Bug Tracking Is Not Just For Software
- SoC Design, ASIC Design
- Oct 21, 2016 12:49:40 PM
Bug reporting and tracking is usually thought of as part of the software development process, but it is essential for SoC and ASIC projects too. Like software, IC development is a complicated process involving many developers, across multiple teams, often geographically separated. Issues, tasks, and dependencies can easily be lost without tools and process to track them. But unlike software, the cost of correcting a defect after an IC has been fabricated and shipped to customers is many orders of magnitude higher than a pre-silicon fix (see figure below). Therefore, it is essential that logical and physical design bugs do not find their way into the silicon.
How to apply issue tracking to ASIC projects
Issue tracking systems can help with this. At Intrinsix, we use customized issue tracking flows for all aspects of the ASIC development process, from verification issue tracking, through physical design task, dependency, and bug tracking. With these techniques, we have been able to eliminate the vast majority of hidden risks associated with non-working silicon.
While issue tracking is traditionally used during the verification phases of IC development, it is equally important to use it during the physical design phase. Cross team dependencies often crop up during this phase; without rigorous mechanisms to track these dependencies, they can slip through the cracks, resulting in post-silicon defects.
Examples benefits of issue tracking in silicon projects
For example, the design team may choose a Phase Locked Loop (PLL) that requires dedicated ground pins to protect against noise. This requires special action by a layout engineer, who has to implement the required ground connections. The layout engineer does not begin his work until later in the development process. By assigning this task to the layout engineer in the issue tracking system, it is guaranteed not to be lost. Its progress can be tracked, and the risk of fabricating an IC with an improperly grounded PLL is eliminated.
As another example, consider the dependencies that can crop up in mixed signal designs containing sub-circuits that span the IC and the printed circuit board (PCB). Suppose, in this scenario, that the digital design engineers request the implementation of specific analog circuits on both the IC and the PCB. The analog engineers who implement these circuits must then communicate the electrical characteristics - voltages, currents, impedances - back to the digital team, so the circuit interconnects can be done correctly. In all likelihood, this will involve multiple design teams, with responsibilities spanning both the IC and the PCB. By logging the tasks and interface specifications in an issue tracking system, the likelihood of miscommunication between teams is reduced. Interface tasks and requirements can be easily monitored, assigned, and closed when completed. The risk of losing a task critical to the system is eliminated.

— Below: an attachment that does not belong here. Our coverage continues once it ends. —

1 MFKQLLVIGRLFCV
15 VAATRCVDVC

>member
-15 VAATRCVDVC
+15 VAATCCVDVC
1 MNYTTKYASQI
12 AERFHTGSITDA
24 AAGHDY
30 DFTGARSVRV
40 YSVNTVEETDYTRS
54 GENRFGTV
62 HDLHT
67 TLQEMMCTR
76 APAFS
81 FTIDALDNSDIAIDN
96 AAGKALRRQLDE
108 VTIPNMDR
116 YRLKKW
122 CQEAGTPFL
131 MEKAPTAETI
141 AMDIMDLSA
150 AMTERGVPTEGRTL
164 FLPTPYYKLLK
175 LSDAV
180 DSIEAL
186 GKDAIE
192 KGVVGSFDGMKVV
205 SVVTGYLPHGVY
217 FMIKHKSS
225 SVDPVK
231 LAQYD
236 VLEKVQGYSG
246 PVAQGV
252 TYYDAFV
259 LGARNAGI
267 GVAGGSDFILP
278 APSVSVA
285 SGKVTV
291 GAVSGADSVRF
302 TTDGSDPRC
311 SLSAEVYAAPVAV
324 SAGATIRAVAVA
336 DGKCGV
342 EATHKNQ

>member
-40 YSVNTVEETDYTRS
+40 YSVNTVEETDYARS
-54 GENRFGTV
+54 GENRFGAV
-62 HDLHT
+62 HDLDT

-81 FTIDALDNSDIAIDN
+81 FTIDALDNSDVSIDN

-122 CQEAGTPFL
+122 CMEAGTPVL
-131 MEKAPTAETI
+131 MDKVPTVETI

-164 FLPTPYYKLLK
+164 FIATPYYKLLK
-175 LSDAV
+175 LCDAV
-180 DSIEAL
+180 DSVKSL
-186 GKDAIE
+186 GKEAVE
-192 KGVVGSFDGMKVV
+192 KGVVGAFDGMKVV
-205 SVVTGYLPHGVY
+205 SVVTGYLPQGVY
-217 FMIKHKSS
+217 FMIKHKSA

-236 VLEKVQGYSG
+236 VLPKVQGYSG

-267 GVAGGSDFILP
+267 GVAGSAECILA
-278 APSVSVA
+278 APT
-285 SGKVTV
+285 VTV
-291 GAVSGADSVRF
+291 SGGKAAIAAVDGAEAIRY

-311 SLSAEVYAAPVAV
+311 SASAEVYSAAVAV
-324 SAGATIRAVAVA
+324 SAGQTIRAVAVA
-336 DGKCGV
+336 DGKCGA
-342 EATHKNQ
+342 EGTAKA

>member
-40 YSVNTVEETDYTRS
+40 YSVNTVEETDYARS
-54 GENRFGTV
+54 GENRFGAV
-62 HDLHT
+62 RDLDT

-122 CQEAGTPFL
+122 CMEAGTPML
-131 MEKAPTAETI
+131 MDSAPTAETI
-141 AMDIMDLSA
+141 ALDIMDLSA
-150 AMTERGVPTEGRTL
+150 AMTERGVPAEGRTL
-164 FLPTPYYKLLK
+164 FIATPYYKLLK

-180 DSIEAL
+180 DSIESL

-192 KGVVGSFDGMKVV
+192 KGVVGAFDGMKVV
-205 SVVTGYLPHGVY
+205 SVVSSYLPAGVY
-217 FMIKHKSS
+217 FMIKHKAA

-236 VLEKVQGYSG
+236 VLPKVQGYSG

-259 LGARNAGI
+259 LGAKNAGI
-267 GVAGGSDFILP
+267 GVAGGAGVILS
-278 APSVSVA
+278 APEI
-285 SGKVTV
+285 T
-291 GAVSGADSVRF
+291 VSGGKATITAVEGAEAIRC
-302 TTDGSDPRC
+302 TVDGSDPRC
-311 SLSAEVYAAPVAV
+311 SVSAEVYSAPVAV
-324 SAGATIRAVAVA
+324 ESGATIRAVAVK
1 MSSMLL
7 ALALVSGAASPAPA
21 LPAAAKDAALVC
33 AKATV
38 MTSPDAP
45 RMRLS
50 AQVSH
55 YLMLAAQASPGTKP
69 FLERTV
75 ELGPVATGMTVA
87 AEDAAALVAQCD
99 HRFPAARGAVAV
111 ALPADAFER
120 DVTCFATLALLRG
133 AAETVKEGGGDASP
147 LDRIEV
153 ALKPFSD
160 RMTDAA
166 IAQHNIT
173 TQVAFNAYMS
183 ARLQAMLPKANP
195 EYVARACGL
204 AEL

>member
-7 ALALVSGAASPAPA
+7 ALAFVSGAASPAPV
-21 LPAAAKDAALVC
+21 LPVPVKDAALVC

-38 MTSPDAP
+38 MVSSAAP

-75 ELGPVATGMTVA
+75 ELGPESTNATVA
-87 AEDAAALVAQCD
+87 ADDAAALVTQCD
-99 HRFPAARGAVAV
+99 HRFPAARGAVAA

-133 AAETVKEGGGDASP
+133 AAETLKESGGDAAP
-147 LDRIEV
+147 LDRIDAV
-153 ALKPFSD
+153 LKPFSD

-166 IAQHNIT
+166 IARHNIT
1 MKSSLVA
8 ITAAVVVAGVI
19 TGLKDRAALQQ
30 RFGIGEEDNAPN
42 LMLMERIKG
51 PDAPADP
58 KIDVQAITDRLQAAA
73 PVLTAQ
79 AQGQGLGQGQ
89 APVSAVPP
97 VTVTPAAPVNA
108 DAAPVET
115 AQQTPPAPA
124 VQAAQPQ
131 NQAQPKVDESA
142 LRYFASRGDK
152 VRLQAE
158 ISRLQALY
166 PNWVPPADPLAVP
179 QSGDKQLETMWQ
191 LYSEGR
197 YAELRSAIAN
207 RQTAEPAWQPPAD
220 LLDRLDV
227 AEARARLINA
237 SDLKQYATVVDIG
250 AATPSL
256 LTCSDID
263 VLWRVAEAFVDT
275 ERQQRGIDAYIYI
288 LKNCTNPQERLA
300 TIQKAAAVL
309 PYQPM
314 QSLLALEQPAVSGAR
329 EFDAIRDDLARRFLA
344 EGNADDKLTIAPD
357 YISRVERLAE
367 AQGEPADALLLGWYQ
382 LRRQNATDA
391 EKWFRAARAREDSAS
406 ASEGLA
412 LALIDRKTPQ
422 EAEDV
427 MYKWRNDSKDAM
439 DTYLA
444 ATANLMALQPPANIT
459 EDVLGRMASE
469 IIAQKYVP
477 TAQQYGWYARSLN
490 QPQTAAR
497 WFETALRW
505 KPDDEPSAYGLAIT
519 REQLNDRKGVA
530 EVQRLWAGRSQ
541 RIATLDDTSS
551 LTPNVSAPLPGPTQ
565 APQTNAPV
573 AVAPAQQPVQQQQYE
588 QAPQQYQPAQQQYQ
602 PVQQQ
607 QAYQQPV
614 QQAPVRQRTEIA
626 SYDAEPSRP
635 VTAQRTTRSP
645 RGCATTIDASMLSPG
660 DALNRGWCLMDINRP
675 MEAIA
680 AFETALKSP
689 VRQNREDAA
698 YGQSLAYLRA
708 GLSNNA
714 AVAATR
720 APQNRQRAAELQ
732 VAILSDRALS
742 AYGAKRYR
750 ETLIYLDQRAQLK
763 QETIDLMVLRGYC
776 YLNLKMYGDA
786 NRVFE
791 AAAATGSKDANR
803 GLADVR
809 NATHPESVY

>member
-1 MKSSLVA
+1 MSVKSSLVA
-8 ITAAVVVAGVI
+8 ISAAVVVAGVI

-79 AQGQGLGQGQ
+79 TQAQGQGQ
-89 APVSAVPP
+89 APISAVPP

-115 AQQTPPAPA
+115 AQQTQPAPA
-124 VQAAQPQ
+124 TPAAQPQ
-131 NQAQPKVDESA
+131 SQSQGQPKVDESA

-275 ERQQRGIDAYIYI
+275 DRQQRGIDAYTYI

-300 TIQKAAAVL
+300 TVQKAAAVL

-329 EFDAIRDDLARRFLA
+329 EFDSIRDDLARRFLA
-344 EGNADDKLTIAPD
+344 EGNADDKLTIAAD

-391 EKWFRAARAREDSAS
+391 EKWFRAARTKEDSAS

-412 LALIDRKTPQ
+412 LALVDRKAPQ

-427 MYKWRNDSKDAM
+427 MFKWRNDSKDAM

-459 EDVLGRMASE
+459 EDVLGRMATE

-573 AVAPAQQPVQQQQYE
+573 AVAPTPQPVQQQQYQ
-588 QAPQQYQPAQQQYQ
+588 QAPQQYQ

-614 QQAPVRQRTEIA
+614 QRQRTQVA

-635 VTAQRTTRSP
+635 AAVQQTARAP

Issue tracking has benefits that go beyond conventional bug logging and reporting. It can also be used to gather key metrics that help track the status of a project. These kinds of metrics have been used in the software industry for years, but they apply equally well to IC design. For example, the number of open critical defects discovered per unit time will be high during the initial stages of verification, but as bugs are fixed, and tests become more comprehensive, the defect discovery rate should start to decline, as will the total number of open critical defects (see figure below). These metrics provide insight into the status of the project and can be used to allocate resources or decide when to advance to the next phase of the plan. Most issue tracking tools have comprehensive reporting systems that provide detailed graphs and charts, allowing users to conveniently track defect count and rate metrics, or any other metric of interest.
Issue tracking has value
For all the reasons discussed above, issue tracking is an important part of the IC development flow at Intrinsix. It is used across all phases of the project, including physical design, and is one of the key reasons that we can reliably achieve first-time success. By logging and tracking issues, tasks, and dependencies, we can:
- communicate the status of issues to all project stakeholders,
- ensure that all critical issues are addressed before tapeout,
- extract useful metrics about the status of the project.
The Bottom Line
Bug tracking is not just for software engineering projects but highly valuable for semiconductor engineering as well. The common characteristic between the two is there are many moving parts in each project type. Software engineering has adopted bug tracking tools to keep every detail in check. Semiconductor teams can benefit from the same and realize a much larger benefit by reducing the risk of costly bugs that make their way into silicon and the end-product.
If your next project could benefit from bug tracking that is tuned to the semiconductor design process and you could use a helping hand, consider downloading the eBook titled“ Five Criteria for Evaluation of Semiconductor Design Service Providers” as an aid in your process.
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